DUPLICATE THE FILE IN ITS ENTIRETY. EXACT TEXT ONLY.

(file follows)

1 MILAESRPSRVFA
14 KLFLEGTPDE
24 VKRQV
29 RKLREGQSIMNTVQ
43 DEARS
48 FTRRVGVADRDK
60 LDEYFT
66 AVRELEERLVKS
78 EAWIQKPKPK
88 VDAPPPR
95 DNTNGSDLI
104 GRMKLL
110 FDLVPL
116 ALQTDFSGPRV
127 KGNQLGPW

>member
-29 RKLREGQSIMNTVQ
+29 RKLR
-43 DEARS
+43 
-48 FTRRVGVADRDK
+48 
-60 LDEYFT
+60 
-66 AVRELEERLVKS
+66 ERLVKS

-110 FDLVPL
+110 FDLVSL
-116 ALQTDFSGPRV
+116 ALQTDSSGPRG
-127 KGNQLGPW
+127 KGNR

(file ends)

1 MILAESRPSRVFA
14 KLFLEGTPDE
24 VKRQV
29 RKLREGQSIMNTVQ
43 DEARS
48 FTRRVGVADRDK
60 LDEYFT
66 AVRELEERLVKS
78 EAWIQKPKPK
88 VDAPPPR
95 DNTNGSDLI
104 GRMKLL
110 FDLVPL
116 ALQTDFSGPRV
127 KGNQLGPW

>member
-29 RKLREGQSIMNTVQ
+29 RKLR
-43 DEARS
+43 
-48 FTRRVGVADRDK
+48 
-60 LDEYFT
+60 
-66 AVRELEERLVKS
+66 ERLVKS

-110 FDLVPL
+110 FDLVSL
-116 ALQTDFSGPRV
+116 ALQTDSSGPRG
-127 KGNQLGPW
+127 KGNR